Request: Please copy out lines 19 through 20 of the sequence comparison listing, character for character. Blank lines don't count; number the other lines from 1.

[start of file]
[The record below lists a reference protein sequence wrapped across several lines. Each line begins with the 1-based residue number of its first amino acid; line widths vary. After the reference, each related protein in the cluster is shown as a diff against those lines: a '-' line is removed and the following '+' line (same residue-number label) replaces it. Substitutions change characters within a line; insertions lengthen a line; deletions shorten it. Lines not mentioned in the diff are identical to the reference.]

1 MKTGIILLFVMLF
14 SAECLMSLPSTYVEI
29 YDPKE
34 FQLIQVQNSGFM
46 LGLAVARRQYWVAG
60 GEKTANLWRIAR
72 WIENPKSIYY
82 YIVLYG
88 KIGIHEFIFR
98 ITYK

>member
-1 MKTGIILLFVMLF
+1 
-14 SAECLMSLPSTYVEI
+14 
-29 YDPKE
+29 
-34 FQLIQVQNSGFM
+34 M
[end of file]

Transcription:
-34 FQLIQVQNSGFM
+34 M